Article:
If imitation truly is the highest form of flattery, then the hard-working souls at Rockstar Games must be blushing right to the roots of their hair. The developer, Volition, has whipped up a remarkable clone of the Grand Theft Auto series in Saints Row. Despite the fact that I gritted my teeth through another truckload of urban stereotypes and the rapid-fire dialog made up of FCC unapproved words, Saints Row surprised with fairly solid gameplay, actually making slight improvements to some of the problematic issues that cropped up in GTA.
The game begins with a pretty deep character creation system with sliding bars to control everything from the avatar's weight to the height of the eyebrows. Since this means that the player controls the look and feel of the hero, the hero remains mute during cutscenes (though some of the reaction animations are pretty funny). After putting together the bits and pieces of the character, the story begins with the standard moment of gangland violence (guys in different colors jawing at each other with a dash of a drive-by shooting) where you end up being in the wrong place at the wrong time. When the smoke clears, the slick looking leader of the 3rd Street Saints decides to offer you a chance to choose a side in the latest gang wars. Meeting at the Saints dilapidated, former church sparks off a simple brawl where you have to fight off a small gauntlet of the 3rd Street veterans to prove yourself, and your entrance into the world of low-level street crimes and violence begins.
Now the City of Stillwater is your oyster. You can jack a car and drive around anywhere looking for story-based missions and activities to build up your rep and make some cash. When I first grabbed a car and completed an early mission, I accidentally got on the freeway. If you have ever gotten lost driving in an unfamiliar city, it was eerily similar as I seemed to miss exits and ended up being unsure of where to get off and turn around. Oddly enough, getting lost was a blessing in disguise showing off the real scale of the sandbox environment and opening up a greater number of landmarks to explore later in the game.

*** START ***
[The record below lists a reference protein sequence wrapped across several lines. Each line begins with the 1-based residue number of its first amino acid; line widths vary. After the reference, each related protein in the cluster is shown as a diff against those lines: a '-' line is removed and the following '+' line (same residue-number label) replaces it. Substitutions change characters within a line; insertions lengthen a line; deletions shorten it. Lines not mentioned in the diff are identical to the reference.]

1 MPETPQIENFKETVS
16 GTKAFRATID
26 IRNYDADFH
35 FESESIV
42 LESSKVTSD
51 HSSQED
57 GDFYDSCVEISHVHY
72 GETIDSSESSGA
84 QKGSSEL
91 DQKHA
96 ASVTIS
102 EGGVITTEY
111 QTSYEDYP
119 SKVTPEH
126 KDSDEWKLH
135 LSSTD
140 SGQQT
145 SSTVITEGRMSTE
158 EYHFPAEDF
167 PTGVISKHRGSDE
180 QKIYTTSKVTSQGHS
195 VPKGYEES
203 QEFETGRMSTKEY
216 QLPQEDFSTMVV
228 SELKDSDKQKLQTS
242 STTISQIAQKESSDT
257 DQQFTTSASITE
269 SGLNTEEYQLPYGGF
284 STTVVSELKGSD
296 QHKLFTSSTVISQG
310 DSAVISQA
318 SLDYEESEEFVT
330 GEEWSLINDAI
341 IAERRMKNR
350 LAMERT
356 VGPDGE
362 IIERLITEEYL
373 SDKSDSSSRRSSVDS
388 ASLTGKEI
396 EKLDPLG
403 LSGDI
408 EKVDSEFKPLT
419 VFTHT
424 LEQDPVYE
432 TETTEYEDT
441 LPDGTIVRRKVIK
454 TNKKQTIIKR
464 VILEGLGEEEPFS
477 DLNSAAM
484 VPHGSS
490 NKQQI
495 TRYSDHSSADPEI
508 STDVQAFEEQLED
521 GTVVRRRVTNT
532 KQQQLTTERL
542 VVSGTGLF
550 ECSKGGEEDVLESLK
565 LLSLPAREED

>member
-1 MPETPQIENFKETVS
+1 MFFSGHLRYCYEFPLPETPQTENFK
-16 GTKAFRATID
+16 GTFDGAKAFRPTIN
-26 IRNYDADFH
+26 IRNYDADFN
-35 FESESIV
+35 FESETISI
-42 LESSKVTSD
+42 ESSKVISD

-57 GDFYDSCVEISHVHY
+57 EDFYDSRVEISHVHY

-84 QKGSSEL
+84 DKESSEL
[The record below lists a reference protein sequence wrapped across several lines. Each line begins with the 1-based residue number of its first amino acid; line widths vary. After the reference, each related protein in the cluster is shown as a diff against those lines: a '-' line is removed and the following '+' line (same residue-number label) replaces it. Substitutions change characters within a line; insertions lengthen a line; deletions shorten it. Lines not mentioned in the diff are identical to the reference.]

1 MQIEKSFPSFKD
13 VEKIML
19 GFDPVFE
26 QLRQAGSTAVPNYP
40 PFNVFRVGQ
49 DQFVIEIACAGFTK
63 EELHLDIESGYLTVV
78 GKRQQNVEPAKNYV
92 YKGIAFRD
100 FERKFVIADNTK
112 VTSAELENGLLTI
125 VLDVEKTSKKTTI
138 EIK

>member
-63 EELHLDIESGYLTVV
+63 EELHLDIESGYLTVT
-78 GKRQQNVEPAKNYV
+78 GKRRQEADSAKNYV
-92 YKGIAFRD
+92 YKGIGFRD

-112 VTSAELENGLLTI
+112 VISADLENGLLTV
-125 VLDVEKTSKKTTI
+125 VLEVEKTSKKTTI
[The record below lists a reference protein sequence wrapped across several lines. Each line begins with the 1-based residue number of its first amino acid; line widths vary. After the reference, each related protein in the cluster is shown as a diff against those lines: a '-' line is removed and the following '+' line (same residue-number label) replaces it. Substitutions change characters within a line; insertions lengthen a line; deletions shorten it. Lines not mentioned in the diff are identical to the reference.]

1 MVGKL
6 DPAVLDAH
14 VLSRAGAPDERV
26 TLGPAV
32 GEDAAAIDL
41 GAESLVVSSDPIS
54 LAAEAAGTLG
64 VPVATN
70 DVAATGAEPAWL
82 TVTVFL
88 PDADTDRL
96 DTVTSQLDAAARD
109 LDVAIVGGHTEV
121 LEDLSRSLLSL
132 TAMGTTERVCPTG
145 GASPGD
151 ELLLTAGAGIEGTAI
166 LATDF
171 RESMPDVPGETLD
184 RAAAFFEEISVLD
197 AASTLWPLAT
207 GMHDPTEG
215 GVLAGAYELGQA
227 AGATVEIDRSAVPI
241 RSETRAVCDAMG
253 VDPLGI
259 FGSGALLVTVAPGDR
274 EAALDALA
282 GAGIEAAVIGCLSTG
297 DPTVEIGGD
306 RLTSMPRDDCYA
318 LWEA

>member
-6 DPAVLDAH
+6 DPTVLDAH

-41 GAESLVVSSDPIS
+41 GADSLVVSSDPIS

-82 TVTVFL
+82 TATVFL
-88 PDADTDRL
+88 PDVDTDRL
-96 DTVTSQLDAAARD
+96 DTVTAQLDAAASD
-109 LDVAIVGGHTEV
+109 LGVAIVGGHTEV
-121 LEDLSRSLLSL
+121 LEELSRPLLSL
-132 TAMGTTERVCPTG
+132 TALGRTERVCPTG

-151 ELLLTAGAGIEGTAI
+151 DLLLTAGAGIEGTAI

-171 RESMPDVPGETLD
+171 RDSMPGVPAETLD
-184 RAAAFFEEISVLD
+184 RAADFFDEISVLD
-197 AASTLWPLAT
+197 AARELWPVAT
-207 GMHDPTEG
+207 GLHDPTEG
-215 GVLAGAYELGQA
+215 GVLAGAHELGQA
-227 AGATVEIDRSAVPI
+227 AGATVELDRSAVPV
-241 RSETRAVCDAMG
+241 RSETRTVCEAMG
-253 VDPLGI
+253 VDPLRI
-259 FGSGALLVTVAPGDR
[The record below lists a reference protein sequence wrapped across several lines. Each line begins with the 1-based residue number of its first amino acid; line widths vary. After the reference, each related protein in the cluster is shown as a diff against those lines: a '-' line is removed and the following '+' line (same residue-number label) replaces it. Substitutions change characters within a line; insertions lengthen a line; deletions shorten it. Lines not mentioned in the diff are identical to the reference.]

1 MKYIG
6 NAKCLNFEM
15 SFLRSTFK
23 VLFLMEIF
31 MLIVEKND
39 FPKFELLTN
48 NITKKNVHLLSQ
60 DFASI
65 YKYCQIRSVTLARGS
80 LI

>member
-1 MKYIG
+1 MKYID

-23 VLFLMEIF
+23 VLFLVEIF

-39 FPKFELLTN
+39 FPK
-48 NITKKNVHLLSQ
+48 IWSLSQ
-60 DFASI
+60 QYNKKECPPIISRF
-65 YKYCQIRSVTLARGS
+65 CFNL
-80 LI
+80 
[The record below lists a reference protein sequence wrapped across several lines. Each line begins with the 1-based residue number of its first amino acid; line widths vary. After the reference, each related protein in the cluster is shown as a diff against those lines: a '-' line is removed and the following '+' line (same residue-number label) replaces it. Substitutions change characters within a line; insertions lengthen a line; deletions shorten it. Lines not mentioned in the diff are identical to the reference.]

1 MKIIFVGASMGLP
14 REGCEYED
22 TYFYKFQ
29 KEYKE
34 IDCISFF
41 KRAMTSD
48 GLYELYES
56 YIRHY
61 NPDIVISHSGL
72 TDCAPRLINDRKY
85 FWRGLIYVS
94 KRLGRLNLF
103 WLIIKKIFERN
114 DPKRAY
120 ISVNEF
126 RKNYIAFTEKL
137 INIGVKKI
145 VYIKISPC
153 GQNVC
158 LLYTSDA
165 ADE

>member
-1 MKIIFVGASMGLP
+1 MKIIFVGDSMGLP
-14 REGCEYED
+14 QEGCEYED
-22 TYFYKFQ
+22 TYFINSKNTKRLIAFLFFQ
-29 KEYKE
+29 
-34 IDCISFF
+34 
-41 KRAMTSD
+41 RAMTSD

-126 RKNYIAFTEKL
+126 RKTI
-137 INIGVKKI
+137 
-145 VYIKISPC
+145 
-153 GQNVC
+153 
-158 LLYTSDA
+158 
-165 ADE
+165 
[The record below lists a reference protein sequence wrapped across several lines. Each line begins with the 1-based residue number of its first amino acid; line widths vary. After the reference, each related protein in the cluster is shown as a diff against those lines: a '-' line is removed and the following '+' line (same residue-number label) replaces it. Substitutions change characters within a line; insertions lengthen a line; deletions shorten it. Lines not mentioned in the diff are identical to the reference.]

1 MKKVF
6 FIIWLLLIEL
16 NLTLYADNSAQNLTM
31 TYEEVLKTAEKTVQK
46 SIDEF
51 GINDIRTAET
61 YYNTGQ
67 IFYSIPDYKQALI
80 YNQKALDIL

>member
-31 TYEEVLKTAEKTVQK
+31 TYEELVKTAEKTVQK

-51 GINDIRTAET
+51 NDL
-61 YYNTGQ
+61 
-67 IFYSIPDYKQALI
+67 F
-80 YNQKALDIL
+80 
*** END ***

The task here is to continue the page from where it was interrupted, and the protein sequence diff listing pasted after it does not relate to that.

Once you get your bearings, you can use a handy map system from the pause screen to locate good places to check out. Activities are a must in this game, as they allow you to build up your street cred. To take on missions, you will have to have enough "reputation" points in order to buy yourself into the missions. This is a tad unfortunate since the rep system means you can't just do missions willy-nilly, requiring you to build up your points with fun activities like insurance fraud or taking out an abusive pimp to steal his girls for your own pimp ally. Other than that, the mission elements are not much different than in GTA.
What Saints Row does do differently is improve upon the gameplay mechanics that made GTA somewhat frustrating to play. When you decide to flag down a driver and steal his or her car, there's the possibility that there will be passengers remaining in the vehicle fleshing out the feel of a living, breathing world. You can then decide to take on the hostage mini-game where evading cops and preventing your captive from escaping can end up rewarding you with additional cash. The driving itself is pretty decent as well with a good sense of speed and weight where the cars seem less "floaty" than in GTA, and most importantly, the shooting is easier than in the GTA games with a targeting reticule that seems to line up with enemies, without as much spastic wrestling with your controller.